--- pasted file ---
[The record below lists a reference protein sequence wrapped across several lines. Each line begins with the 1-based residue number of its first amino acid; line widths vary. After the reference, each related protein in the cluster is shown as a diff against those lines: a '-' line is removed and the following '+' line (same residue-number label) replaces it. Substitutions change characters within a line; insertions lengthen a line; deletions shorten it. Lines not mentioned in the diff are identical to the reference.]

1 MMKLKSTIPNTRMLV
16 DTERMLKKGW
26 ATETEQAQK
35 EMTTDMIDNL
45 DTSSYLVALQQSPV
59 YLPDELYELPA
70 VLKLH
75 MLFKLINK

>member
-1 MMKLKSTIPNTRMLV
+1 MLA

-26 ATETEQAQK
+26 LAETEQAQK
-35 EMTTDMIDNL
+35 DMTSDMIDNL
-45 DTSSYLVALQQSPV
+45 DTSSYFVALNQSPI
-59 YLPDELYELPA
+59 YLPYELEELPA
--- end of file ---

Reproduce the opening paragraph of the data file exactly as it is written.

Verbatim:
[The record below lists a reference protein sequence wrapped across several lines. Each line begins with the 1-based residue number of its first amino acid; line widths vary. After the reference, each related protein in the cluster is shown as a diff against those lines: a '-' line is removed and the following '+' line (same residue-number label) replaces it. Substitutions change characters within a line; insertions lengthen a line; deletions shorten it. Lines not mentioned in the diff are identical to the reference.]